Boris Johnson to face Tory MPs ahead of lockdown votes

David Hughes, PA Political Editor
·2-min read

Boris Johnson will address Tory MPs on Tuesday ahead of Commons votes on his plan for easing lockdown.

The Prime Minister will speak to the Conservative backbench 1922 Committee to defend the Government’s approach, which will see some restrictions remain in place in England until at least June 21.

On Thursday MPs will be asked to approve the regulations for the road map and extend some of the emergency powers in the Coronavirus Act for a further six months.

Allegra Stratton
The Prime Minister’s press secretary Allegra Stratton defended the Government’s approach to easing lockdown (Dominic Lipinski/PA)

The Prime Minister’s press secretary Allegra Stratton said: “As you would expect, the Prime Minister is using every opportunity when he meets his Conservative MPs to make the case.”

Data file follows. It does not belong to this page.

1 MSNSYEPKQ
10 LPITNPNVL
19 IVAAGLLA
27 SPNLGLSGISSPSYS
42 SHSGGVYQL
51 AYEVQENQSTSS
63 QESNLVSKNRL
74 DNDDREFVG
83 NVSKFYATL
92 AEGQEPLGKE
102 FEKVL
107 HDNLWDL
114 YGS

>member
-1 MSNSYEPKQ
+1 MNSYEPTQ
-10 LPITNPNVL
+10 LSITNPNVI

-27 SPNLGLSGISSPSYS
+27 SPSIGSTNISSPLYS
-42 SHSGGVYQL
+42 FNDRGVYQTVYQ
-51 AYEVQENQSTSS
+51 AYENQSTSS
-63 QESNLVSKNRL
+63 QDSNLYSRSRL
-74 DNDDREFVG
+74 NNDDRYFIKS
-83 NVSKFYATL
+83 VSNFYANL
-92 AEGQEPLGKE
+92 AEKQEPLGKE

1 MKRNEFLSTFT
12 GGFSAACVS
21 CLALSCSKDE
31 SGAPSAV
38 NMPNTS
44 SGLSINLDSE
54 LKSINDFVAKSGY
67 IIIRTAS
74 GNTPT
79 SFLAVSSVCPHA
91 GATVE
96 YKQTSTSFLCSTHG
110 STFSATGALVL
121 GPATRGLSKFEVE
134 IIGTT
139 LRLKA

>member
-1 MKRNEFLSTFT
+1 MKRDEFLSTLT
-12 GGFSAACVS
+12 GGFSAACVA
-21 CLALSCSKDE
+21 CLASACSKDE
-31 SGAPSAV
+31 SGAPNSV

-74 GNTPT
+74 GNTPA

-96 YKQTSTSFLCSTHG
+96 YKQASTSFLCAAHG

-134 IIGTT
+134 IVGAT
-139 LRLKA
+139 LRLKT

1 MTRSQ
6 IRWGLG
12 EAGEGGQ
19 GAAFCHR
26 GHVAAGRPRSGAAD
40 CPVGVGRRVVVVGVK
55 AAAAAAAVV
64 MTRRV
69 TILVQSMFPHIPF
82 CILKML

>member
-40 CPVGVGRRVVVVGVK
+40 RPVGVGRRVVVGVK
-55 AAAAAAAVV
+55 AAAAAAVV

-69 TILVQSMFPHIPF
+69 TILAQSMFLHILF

Critics, including former chief whip Mark Harper, have warned the continuation of restrictions is “draconian” because the success of the vaccination programme means they are not needed.

But Ms Stratton said Mr Johnson believed “this is a cautious but – if we do it right – irreversible road map” which would take time because of the need to assess the impact of each measure.

The Government’s plan would see shops and pub beer gardens open on April 12 at the earliest, with indoor hospitality allowed from May 17 if all goes to plan and the final stages of lockdown being lifted on June 21.

“So, taking the time to do it in the way that we are doing, with the five-week review points (between stages), means that we are sure at every point that the loosening is the right thing to be doing,” Ms Stratton said.

“That’s why it is taking its time, because we want to make sure we are doing the right thing.”

In a move which could win over Tory MPs uneasy about the continuation of the Coronavirus Act, the Government indicated it will remove or suspend 12 measures which are no longer required.

They include provisions on emergency volunteers which could have come into force if the delivery of health services was at risk and the end of an extension to time limits for retaining fingerprints and DNA profiles.